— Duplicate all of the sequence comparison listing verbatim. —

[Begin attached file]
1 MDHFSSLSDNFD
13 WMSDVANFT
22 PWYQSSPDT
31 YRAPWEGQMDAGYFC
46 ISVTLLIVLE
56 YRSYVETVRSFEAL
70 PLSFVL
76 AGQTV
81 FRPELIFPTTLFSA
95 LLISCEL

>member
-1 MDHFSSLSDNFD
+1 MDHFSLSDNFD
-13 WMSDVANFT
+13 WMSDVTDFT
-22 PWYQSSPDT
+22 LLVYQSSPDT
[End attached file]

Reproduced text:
1 MDHFSSLSDNFD
13 WMSDVANFT
22 PWYQSSPDT
31 YRAPWEGQMDAGYFC
46 ISVTLLIVLE
56 YRSYVETVRSFEAL
70 PLSFVL
76 AGQTV
81 FRPELIFPTTLFSA
95 LLISCEL

>member
-1 MDHFSSLSDNFD
+1 MDHFSLSDNFD
-13 WMSDVANFT
+13 WMSDVTDFT
-22 PWYQSSPDT
+22 LLVYQSSPDT